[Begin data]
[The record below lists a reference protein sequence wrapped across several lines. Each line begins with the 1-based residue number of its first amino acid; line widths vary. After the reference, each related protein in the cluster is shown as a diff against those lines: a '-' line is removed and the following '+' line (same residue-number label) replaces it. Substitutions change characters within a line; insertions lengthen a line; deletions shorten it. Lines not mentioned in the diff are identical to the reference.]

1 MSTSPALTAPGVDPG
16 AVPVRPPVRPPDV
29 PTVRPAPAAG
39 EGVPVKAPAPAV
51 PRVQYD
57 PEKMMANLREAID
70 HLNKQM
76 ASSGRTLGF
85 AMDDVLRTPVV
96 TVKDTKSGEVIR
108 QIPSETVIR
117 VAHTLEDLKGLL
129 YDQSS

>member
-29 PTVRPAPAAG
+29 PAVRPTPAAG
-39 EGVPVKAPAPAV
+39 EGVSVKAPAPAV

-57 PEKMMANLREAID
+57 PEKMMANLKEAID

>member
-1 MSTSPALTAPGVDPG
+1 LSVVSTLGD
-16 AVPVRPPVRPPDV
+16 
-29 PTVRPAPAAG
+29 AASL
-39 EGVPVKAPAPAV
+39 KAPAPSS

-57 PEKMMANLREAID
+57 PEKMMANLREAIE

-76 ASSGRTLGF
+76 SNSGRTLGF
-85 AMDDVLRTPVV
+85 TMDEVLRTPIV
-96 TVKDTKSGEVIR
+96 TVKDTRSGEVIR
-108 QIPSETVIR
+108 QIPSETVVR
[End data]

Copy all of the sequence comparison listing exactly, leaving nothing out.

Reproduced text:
[The record below lists a reference protein sequence wrapped across several lines. Each line begins with the 1-based residue number of its first amino acid; line widths vary. After the reference, each related protein in the cluster is shown as a diff against those lines: a '-' line is removed and the following '+' line (same residue-number label) replaces it. Substitutions change characters within a line; insertions lengthen a line; deletions shorten it. Lines not mentioned in the diff are identical to the reference.]

1 MSTSPALTAPGVDPG
16 AVPVRPPVRPPDV
29 PTVRPAPAAG
39 EGVPVKAPAPAV
51 PRVQYD
57 PEKMMANLREAID
70 HLNKQM
76 ASSGRTLGF
85 AMDDVLRTPVV
96 TVKDTKSGEVIR
108 QIPSETVIR
117 VAHTLEDLKGLL
129 YDQSS

>member
-29 PTVRPAPAAG
+29 PAVRPTPAAG
-39 EGVPVKAPAPAV
+39 EGVSVKAPAPAV

-57 PEKMMANLREAID
+57 PEKMMANLKEAID

>member
-1 MSTSPALTAPGVDPG
+1 LSVVSTLGD
-16 AVPVRPPVRPPDV
+16 
-29 PTVRPAPAAG
+29 AASL
-39 EGVPVKAPAPAV
+39 KAPAPSS

-57 PEKMMANLREAID
+57 PEKMMANLREAIE

-76 ASSGRTLGF
+76 SNSGRTLGF
-85 AMDDVLRTPVV
+85 TMDEVLRTPIV
-96 TVKDTKSGEVIR
+96 TVKDTRSGEVIR
-108 QIPSETVIR
+108 QIPSETVVR